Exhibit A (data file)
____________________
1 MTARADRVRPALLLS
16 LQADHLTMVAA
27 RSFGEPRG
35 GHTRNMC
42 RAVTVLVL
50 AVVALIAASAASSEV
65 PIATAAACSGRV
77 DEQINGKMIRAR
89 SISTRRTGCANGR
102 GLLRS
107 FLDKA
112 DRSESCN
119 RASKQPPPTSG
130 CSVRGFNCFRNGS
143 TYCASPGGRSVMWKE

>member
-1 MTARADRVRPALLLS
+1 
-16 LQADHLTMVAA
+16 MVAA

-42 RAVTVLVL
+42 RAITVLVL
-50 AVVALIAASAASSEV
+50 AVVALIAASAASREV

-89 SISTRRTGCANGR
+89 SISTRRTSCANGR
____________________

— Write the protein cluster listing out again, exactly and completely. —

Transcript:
1 MTARADRVRPALLLS
16 LQADHLTMVAA
27 RSFGEPRG
35 GHTRNMC
42 RAVTVLVL
50 AVVALIAASAASSEV
65 PIATAAACSGRV
77 DEQINGKMIRAR
89 SISTRRTGCANGR
102 GLLRS
107 FLDKA
112 DRSESCN
119 RASKQPPPTSG
130 CSVRGFNCFRNGS
143 TYCASPGGRSVMWKE

>member
-1 MTARADRVRPALLLS
+1 
-16 LQADHLTMVAA
+16 MVAA

-42 RAVTVLVL
+42 RAITVLVL
-50 AVVALIAASAASSEV
+50 AVVALIAASAASREV

-89 SISTRRTGCANGR
+89 SISTRRTSCANGR